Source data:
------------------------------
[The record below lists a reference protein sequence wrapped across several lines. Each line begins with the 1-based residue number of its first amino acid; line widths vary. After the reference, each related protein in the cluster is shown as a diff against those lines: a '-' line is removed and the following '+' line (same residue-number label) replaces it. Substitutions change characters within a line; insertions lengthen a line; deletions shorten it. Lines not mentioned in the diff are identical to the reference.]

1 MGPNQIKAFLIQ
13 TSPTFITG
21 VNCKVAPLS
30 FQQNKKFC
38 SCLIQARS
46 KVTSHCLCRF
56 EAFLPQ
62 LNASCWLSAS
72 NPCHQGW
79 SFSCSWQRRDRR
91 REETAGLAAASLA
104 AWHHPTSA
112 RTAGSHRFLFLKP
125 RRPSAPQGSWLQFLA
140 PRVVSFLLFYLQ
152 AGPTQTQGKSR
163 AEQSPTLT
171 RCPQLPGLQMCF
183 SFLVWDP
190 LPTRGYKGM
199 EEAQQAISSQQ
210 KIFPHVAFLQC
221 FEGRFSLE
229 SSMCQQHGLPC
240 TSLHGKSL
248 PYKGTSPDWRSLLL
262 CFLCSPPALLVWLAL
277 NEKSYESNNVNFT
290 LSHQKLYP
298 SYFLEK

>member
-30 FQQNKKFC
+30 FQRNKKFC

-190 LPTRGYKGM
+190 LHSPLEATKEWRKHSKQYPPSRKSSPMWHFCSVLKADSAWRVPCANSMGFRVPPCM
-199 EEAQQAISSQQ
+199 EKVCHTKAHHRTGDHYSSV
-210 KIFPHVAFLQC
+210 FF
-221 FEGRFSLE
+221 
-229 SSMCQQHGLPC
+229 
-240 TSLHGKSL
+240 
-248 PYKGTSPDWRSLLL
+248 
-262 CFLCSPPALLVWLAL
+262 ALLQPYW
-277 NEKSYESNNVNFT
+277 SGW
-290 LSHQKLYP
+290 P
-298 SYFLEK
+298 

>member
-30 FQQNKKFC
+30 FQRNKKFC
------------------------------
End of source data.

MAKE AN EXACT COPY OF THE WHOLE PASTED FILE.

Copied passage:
[The record below lists a reference protein sequence wrapped across several lines. Each line begins with the 1-based residue number of its first amino acid; line widths vary. After the reference, each related protein in the cluster is shown as a diff against those lines: a '-' line is removed and the following '+' line (same residue-number label) replaces it. Substitutions change characters within a line; insertions lengthen a line; deletions shorten it. Lines not mentioned in the diff are identical to the reference.]

1 MGPNQIKAFLIQ
13 TSPTFITG
21 VNCKVAPLS
30 FQQNKKFC
38 SCLIQARS
46 KVTSHCLCRF
56 EAFLPQ
62 LNASCWLSAS
72 NPCHQGW
79 SFSCSWQRRDRR
91 REETAGLAAASLA
104 AWHHPTSA
112 RTAGSHRFLFLKP
125 RRPSAPQGSWLQFLA
140 PRVVSFLLFYLQ
152 AGPTQTQGKSR
163 AEQSPTLT
171 RCPQLPGLQMCF
183 SFLVWDP
190 LPTRGYKGM
199 EEAQQAISSQQ
210 KIFPHVAFLQC
221 FEGRFSLE
229 SSMCQQHGLPC
240 TSLHGKSL
248 PYKGTSPDWRSLLL
262 CFLCSPPALLVWLAL
277 NEKSYESNNVNFT
290 LSHQKLYP
298 SYFLEK

>member
-30 FQQNKKFC
+30 FQRNKKFC

-190 LPTRGYKGM
+190 LHSPLEATKEWRKHSKQYPPSRKSSPMWHFCSVLKADSAWRVPCANSMGFRVPPCM
-199 EEAQQAISSQQ
+199 EKVCHTKAHHRTGDHYSSV
-210 KIFPHVAFLQC
+210 FF
-221 FEGRFSLE
+221 
-229 SSMCQQHGLPC
+229 
-240 TSLHGKSL
+240 
-248 PYKGTSPDWRSLLL
+248 
-262 CFLCSPPALLVWLAL
+262 ALLQPYW
-277 NEKSYESNNVNFT
+277 SGW
-290 LSHQKLYP
+290 P
-298 SYFLEK
+298 

>member
-30 FQQNKKFC
+30 FQRNKKFC